Prince Charles criticizes ‘terrible’ scheme to send refugees to Rwanda

Official London insists on deportation of migrants in accordance with all laws

British Crown Prince Charles criticized the “terrible” scheme for the deportation of illegal asylum seekers to Rwanda in the UK. Earlier, there were rumors in Britain that refugees from Ukraine trying to enter the United Kingdom illegally could also be sent to Africa.

Photo: Global Look Press

The source says that the Prince of Wales was “more than disappointed” with plans to deport refugees from Britain to an African country, writes The Guardian. Prince Charles has privately criticized the British government's policy of deporting migrants to Rwanda, calling the practice “terrible.”

The heir to the throne said this behind closed doors, speaking out against the policy, a Times and Daily Mail source told.


The application comes on the same day that the British Supreme Court dismissed a lawsuit against the deportation of asylum seekers. The first flight to send migrants to the Central African country could take off as early as Tuesday. An appeal against the ruling has begun.

The British government's deportation policy was introduced in April to discourage people trying to cross the English Channel in small boats from northern France. More than 10,000 people have arrived in the UK this year.

Under the agreement, anyone arriving outside of legal processes will be sent from the UK thousands of miles away to Rwanda. The policy has been criticized from a human rights standpoint and on Friday the UN refugee agency backed calls to stop Tuesday's deportation flight as it violates UK legal obligations.

A source said Prince Charles “said that he is more than disappointed with such a policy. “He said he found the whole approach of the government appalling. It was clear that he was unimpressed with the direction the government was taking.”

The Commonwealth heads of government are due to meet in the Rwandan capital of Kigali at the end of June. Charles is to represent the Queen at the meeting.

A spokesman for Clarence House said: “We will not comment on alleged anonymous private conversations with the Prince of Wales, short of reiterating that he remains politically neutral. Policy matters are government decisions.”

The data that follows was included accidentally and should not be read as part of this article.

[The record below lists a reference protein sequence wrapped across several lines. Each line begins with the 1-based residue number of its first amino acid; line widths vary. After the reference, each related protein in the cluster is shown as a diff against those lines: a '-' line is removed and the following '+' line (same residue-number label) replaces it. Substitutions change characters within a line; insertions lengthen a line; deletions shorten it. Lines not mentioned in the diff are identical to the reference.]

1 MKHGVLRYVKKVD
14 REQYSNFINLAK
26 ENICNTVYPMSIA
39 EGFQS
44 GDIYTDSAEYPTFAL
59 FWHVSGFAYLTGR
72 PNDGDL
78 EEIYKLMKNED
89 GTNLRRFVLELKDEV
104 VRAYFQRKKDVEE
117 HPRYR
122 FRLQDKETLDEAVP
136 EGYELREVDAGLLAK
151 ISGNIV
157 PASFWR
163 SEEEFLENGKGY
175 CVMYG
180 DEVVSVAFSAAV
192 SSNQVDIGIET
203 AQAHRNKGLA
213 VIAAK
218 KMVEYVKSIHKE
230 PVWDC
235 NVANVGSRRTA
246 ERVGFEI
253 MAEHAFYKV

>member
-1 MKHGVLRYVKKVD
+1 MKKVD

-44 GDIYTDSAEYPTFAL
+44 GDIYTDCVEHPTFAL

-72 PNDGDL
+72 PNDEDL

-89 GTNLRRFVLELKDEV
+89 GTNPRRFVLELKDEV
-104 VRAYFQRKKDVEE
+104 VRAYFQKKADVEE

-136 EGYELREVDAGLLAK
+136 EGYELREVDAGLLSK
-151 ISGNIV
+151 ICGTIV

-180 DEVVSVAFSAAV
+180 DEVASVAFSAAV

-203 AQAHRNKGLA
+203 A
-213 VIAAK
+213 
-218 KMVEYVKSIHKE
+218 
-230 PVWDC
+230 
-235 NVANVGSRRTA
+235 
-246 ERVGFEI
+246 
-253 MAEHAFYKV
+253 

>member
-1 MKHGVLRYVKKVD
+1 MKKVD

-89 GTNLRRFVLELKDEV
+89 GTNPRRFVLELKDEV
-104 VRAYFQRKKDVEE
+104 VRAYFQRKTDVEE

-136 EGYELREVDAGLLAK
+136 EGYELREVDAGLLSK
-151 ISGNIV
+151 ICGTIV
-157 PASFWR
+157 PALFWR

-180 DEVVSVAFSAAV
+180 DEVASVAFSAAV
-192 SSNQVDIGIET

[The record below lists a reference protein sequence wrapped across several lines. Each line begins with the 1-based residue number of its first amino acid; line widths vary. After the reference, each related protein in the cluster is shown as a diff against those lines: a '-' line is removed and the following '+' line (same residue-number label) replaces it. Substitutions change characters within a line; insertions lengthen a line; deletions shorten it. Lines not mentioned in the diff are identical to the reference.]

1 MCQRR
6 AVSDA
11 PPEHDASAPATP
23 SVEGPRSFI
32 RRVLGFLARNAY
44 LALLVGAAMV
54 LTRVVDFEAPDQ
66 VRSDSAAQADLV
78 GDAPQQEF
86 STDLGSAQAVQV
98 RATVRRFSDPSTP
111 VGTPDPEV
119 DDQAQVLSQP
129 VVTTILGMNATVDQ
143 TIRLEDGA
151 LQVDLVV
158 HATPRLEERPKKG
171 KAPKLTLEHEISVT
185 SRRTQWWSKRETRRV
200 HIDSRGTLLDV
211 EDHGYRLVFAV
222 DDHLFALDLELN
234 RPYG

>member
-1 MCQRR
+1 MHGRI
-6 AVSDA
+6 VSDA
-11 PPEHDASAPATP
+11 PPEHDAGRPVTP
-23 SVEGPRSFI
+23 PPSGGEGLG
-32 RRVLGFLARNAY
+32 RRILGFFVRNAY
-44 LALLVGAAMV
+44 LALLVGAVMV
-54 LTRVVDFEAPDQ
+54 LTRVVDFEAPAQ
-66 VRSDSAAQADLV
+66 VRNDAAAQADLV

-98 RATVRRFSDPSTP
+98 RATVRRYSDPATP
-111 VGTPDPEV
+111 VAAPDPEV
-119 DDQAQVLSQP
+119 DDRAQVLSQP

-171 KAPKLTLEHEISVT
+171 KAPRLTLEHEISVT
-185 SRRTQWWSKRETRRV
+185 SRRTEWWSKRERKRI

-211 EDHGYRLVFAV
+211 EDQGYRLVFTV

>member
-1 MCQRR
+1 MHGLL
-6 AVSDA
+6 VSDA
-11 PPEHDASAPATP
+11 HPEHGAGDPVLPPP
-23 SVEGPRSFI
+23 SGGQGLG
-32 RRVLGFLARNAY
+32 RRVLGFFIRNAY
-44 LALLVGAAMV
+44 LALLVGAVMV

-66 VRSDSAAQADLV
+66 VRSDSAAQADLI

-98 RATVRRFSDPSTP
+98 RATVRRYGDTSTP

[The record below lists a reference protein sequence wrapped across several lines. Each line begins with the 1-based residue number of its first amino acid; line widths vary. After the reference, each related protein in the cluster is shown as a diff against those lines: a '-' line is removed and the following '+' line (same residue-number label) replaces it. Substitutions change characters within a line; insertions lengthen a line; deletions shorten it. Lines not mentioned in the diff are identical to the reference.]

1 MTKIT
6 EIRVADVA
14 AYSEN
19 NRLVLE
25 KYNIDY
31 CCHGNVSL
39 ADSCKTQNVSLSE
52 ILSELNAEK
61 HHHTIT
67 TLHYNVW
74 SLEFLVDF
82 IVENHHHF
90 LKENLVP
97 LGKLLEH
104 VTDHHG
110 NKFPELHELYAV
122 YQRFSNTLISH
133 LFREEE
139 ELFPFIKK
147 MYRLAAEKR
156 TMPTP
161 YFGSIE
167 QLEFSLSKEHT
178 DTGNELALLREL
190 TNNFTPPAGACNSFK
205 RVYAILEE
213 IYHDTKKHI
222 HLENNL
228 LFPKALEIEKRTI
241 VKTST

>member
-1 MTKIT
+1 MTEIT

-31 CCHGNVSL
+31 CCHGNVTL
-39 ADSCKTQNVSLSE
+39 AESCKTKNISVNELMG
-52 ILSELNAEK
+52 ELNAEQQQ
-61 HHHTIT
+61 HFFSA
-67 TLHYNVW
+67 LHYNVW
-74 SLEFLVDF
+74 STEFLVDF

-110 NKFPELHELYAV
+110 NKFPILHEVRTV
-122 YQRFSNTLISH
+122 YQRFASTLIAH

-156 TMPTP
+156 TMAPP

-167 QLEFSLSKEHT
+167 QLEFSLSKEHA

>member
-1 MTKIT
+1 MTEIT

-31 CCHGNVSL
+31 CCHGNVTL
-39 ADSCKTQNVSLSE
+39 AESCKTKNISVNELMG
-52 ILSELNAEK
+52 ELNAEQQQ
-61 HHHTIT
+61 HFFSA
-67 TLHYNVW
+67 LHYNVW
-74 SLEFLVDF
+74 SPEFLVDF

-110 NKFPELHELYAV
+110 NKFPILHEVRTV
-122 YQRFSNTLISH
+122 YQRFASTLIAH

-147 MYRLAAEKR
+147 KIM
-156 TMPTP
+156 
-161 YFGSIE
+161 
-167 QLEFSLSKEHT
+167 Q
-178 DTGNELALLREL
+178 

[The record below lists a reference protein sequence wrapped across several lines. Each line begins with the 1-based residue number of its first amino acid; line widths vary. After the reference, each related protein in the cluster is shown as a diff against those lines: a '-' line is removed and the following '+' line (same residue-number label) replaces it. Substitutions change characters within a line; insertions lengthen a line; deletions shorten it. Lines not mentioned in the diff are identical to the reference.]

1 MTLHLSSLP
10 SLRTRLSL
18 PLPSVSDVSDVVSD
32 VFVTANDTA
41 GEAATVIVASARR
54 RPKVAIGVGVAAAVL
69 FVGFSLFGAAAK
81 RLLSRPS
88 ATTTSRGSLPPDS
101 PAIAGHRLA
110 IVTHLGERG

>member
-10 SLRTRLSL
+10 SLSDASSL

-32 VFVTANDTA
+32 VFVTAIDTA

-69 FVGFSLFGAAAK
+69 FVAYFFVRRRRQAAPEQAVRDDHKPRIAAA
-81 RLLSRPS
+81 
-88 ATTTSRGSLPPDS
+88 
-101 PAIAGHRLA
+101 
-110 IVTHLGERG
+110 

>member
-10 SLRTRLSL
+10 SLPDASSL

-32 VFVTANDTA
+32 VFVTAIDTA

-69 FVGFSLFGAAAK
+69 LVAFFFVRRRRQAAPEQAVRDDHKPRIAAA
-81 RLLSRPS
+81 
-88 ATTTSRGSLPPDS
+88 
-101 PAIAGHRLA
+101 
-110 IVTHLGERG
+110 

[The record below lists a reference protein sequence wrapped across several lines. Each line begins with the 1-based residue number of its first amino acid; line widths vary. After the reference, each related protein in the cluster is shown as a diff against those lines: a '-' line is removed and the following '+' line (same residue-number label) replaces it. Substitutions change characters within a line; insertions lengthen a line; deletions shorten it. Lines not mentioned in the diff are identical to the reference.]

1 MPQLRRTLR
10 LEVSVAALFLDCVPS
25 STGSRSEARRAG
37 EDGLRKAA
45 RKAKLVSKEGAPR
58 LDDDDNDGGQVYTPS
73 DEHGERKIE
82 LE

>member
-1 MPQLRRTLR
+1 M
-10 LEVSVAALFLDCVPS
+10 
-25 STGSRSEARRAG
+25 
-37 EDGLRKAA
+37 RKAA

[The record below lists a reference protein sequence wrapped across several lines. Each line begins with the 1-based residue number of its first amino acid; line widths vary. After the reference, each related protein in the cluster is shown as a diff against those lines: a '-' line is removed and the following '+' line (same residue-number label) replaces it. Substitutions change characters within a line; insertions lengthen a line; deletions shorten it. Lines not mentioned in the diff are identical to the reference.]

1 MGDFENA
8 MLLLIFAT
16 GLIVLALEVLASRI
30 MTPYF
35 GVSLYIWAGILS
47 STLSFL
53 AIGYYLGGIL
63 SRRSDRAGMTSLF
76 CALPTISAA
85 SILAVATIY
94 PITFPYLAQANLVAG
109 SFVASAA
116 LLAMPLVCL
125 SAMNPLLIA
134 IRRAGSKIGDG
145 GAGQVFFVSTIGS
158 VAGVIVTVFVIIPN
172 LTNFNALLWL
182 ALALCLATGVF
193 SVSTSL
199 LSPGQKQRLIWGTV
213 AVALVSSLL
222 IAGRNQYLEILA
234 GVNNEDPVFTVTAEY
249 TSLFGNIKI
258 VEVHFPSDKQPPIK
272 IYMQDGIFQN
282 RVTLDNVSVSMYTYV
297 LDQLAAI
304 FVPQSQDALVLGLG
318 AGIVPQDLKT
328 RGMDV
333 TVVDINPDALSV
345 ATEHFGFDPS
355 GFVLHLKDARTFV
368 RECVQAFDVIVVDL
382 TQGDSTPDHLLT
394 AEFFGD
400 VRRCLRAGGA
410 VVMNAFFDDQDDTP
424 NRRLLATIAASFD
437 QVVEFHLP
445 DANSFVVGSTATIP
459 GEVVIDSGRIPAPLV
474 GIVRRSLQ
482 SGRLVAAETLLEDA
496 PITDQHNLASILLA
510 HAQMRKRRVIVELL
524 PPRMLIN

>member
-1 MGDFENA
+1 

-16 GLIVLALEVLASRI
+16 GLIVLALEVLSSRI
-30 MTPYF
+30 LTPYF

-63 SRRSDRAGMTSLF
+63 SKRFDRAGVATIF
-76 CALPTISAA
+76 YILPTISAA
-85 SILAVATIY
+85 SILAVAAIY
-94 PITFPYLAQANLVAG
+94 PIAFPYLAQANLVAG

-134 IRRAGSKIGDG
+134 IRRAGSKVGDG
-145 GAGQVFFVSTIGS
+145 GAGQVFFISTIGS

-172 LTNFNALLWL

However, they did not deny in the Times commentary that Charles was opposed to this policy.

A British government spokesman said: “Our world-leading partnership with Rwanda will enable the resettlement of those making dangerous, unnecessary and illegal trips to the UK to have their grievances dealt with and their lives rebuilt. We are confident that the agreement is fully in line with all national and international laws.”

Recently, representatives of the British Ministry of the Interior made an unambiguous offer to illegal migrants seeking asylum in the United Kingdom to choose between the prospect of returning to the war zones in their home or go to Rwanda to await the decision of his fate.

Meanwhile, a few weeks ago, information was leaked to the British media, citing a high-ranking source from the UK Home Office, that people without documents who travel from Ukraine to the UK via Ireland may face the prospect of possible expulsion to Rwanda. During a hearing before a select committee of the British Parliament, a spokesman for the Home Office declined to answer repeated questions about whether Ukrainians arriving in the UK across the English Channel by boat could also be sent to the African country. Some Conservative MPs also criticized Ireland's decision to lift all restrictions on refugees fleeing the conflict, arguing that such a policy would create a “back door” to the UK, leaving the country vulnerable to potential criminal elements. It was said that the common travel area means that Ukrainians who do not pass British security checks or are waiting for visas can simply enter the United Kingdom by traveling to Northern Ireland from the Republic of Ireland. As you know, two legal routes by which Ukrainian refugees can enter the UK (the family scheme and the “Houses for Ukraine” program) have encountered problems, including in connection with the issuance of British visas. However, high-ranking British officials denied rumors that undocumented Ukrainian refugees who try to enter Britain illegally will be taken to Rwanda.


Reception by the UK of Ukrainians and sending refugees to Rwanda was called discrimination

London's plans to transport asylum seekers to Africa draw criticism

The United Nations Refugee Agency condemned Boris Johnson's plan to move UK asylum seekers to the East African country of Rwanda.


UNHCR Assistant High Commissioner Gillian Triggs condemns Boris Johnson's plan to send British asylum seekers to Rwanda as ” a symbolic gesture” that won't work in practice, writes The Guardian.

Speaking to The Guardian, Gillian Triggs, UNHCR Assistant High Commissioner, said the proposed scheme is designed to accommodate only a few hundred people a year, making it extremely costly, as well as illegal and discriminatory.